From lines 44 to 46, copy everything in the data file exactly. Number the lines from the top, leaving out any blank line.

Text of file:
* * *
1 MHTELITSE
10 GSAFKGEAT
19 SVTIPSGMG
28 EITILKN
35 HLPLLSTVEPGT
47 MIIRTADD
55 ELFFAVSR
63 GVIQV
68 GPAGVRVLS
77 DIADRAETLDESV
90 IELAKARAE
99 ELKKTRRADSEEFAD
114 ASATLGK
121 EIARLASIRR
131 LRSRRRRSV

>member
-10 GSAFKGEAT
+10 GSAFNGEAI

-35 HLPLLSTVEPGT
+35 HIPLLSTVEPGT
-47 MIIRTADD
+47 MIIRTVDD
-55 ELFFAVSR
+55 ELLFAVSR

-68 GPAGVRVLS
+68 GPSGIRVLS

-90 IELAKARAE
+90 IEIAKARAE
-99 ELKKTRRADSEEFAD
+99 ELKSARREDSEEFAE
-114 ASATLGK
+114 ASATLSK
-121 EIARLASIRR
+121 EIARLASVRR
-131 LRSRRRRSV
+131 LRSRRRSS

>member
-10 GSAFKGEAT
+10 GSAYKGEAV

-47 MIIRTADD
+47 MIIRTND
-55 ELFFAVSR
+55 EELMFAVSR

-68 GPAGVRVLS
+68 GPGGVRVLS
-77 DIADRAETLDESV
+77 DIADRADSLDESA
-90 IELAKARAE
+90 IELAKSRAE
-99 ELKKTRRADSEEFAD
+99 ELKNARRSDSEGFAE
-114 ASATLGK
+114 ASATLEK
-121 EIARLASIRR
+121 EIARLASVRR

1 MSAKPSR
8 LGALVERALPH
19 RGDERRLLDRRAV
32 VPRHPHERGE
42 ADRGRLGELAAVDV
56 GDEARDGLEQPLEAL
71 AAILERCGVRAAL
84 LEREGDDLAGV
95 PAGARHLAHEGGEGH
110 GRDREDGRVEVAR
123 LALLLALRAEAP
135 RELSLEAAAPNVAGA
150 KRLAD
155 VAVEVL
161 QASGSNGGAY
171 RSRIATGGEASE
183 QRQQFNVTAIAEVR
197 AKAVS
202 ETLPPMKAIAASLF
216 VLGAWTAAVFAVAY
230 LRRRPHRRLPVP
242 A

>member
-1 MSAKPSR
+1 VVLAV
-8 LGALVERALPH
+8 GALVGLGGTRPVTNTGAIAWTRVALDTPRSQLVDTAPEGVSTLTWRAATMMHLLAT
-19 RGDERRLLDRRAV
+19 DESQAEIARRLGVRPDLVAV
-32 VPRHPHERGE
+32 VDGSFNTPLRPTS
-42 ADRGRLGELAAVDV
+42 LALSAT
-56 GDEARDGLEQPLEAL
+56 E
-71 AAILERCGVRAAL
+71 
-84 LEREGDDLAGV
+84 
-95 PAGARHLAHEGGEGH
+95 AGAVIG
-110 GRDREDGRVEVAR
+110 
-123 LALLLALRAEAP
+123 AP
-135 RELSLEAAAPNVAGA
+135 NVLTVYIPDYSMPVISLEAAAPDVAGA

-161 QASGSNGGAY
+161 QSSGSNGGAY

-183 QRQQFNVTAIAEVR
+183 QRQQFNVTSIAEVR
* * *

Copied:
-68 GPAGVRVLS
+68 GPGGVRVLS
-77 DIADRAETLDESV